Item ref: 4072
Private collection, UK
The blade is narrow, slightly curved and double edged, with two broad fullers at either of a flat medial rib, inlaid with two out of an original three gold (or brass?) stars at the forte, grooved with a fuller towards the middle of the blade. The hilt and scabbard is of silver covered with a tracery in filigree set with silver lozenges, turquoises and carnelians. The larger stones are engraved with pseudo inscriptions, one of the carnelians with a simplified tughra.
Formerly Robert Hales collection (Hales 2015, 95, no. 221. A quite similar mount from the same collection (Hales 2013, 92, no. 211) is set with striated corals and attributed to Trabzon, the coral centre of Anatolia, but more probably mounted in Bosnia with Black Sea corals. Robert Elgood made the Bosnian attribution for this group, noting that the straight bladed dagger with this type of decoration was called bodez in Bosnia.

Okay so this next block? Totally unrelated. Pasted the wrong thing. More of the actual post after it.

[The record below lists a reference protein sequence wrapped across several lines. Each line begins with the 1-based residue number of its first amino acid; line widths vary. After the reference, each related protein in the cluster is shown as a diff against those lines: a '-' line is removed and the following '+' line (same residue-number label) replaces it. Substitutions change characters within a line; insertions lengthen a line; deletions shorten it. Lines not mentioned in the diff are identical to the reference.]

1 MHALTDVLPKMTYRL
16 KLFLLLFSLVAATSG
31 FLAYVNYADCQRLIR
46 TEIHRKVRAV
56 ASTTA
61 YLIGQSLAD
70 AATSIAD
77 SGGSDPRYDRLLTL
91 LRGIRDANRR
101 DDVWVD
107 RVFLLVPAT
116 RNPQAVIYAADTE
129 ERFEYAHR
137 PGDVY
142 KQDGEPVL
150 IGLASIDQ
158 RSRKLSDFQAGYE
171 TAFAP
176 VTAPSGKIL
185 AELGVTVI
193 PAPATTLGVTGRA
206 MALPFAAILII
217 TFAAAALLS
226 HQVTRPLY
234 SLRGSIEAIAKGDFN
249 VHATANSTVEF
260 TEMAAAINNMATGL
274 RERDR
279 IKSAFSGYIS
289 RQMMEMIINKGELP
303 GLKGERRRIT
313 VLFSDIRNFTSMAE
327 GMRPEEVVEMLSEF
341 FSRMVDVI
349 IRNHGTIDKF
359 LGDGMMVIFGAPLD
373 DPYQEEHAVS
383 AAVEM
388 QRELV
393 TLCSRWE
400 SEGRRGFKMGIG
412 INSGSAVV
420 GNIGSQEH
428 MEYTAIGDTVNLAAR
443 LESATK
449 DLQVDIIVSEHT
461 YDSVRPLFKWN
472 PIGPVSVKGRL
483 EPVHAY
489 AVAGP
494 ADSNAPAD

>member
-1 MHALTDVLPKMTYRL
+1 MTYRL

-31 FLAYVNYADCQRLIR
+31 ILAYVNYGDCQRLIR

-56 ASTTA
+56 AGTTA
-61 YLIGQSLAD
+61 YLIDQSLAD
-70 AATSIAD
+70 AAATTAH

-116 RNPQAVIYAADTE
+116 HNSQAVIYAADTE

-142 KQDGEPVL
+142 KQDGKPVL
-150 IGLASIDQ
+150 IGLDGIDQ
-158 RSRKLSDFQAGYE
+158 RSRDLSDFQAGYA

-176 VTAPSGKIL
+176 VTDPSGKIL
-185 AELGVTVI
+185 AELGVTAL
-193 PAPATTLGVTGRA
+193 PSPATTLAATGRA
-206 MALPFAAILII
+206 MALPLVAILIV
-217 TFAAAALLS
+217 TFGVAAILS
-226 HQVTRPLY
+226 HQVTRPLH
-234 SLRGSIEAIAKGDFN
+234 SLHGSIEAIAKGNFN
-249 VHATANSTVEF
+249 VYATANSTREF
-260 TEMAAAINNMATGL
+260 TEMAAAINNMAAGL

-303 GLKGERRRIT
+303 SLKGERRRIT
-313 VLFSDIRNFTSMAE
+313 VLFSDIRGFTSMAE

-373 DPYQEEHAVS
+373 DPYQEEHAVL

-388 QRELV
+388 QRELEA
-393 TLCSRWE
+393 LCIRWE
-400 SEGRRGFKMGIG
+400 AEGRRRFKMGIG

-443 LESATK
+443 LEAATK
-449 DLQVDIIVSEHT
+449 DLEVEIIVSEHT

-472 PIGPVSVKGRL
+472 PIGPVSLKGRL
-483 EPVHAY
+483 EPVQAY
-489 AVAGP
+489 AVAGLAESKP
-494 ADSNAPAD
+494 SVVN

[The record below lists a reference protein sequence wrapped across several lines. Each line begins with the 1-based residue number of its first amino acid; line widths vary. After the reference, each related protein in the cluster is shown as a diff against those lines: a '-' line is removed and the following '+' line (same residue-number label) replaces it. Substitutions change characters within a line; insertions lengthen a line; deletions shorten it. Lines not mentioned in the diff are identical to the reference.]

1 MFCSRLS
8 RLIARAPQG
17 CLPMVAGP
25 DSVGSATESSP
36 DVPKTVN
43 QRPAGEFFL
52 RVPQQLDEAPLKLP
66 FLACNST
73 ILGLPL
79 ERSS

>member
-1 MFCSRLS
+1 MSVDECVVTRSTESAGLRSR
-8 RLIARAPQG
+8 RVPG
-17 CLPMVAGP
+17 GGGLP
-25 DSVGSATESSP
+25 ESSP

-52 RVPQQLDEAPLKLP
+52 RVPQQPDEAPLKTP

The decoration of the mounts with their filigree, silver lozenges and inlaid stones is closely comparable to a number of Kosovar pieces, such as Karageorge’s yataghan dated 1810/11 in the Historical Museum of Serbia, Belgrade, no. W3/2042 (Elgood 2009, 112, no. 114) and a group of bodezi including Stefanis Foundation, Athens, no. 684 (Elgood 2009, 113, no. 116) and Wallace Collection OA 1910. Metropolitan Museum of Art, New York, no. 36.25.757 is of the same type, as is Victoria & Albert Museum no. 1059-1884.